Cover Image
close this bookCounterfeit drugs (WHO/EDM, 1999, 61 p.)
View the document(introductory text...)
View the documentExecutive Summary
Open this folder and view contents1. Introduction
View the document2. Overview of the problem
View the document3. Impact on public health
View the document4. Factors facilitating counterfeiting
Open this folder and view contents5. Developing national strategies
Open this folder and view contents6. Specific measures
Open this folder and view contents7. Assessment of the problem at the national level
Open this folder and view contents8. Inspection when pharmaceutical products are suspected to be counterfeit, spurious or substandard
Open this folder and view contents9. Test methods
Open this folder and view contents10. Developing training programmes: inspection and examination of counterfeit pharmaceuticals
View the document11. Conclusion
View the documentReferences
View the documentSelected further reading
View the documentAcknowledgements
View the documentGlossary

Executive Summary

In 1988, the World Health Assembly adopted resolution WHA 41.16, which requested the Director-General of WHO to initiate programmes for the prevention and detection of the export, import and smuggling of, inter alia, counterfeit pharmaceutical products. This resolution was reinforced by another WHA resolution in 1994, WHA 47.13, which asked the Director-General to assist Member States in their efforts to ensure that available drugs are good quality, and in combating the use of counterfeit drugs.

These guidelines respond to the WHA requests: They are aimed to provide guidance to Member States in developing their own national measures to combat counterfeiting of drugs.

The guidelines provide an overview of the problem and factors contributing to the counterfeiting of drugs. They outline also the steps to be followed in developing national strategies as well the specific measures to be considered in combating counterfeit drugs. Issues such as, approaches to country studies, inspection of suspected counterfeit drugs, screening of potentially counterfeit products and training of human resources are also dealt with in the guidelines.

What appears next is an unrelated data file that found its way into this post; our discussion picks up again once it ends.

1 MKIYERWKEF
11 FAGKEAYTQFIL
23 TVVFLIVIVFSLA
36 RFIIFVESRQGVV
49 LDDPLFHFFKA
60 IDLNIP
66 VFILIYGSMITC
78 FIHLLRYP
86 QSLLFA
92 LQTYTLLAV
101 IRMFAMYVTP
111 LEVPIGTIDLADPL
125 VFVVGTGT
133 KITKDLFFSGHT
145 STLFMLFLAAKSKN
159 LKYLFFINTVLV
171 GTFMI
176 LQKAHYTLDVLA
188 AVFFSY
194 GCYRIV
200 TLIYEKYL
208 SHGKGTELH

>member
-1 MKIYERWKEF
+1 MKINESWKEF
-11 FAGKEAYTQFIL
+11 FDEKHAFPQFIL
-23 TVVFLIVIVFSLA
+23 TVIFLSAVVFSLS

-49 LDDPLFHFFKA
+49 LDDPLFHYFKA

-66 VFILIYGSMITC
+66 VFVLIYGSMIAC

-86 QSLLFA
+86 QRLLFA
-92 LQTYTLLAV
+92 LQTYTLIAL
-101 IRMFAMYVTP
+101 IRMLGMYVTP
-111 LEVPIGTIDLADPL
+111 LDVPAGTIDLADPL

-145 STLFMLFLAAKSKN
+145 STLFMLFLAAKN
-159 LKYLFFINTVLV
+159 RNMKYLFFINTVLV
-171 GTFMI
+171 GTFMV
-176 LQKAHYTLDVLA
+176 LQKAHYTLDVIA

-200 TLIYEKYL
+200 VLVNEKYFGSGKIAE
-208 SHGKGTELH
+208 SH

The problem

Information on the scale of the problem is inadequate and there are no global studies conducted. However, it is known to affect both developed and developing countries. The problem is more pronounced in countries where the manufacture, importation, distribution, supply and sale of drugs are less regulated and enforcement is weak.

So far, the counterfeit drugs that have been discovered have rarely been efficacious and, in many cases have been positively dangerous and detrimental to public health.

The factors facilitating the occurrence of counterfeit drugs vary from country to country. However, the most common factors are considered to be: lack of legislation prohibiting counterfeiting of drugs; weak penal sanctions; weak or absent national drug regulatory authorities; weak enforcement of drug laws; shortage/erratic supply of drugs; lack of control of drugs for export; trade involving several intermediaries and free trade zones; and corruption and conflict of interest.

National strategies

There is no simple or standard solution that is applicable to all countries to eliminate the problem. Each country has to develop a strategy based on its own situation taking into account the available infrastructure and human and other resources. This should be part of the overall national drug quality assurance system.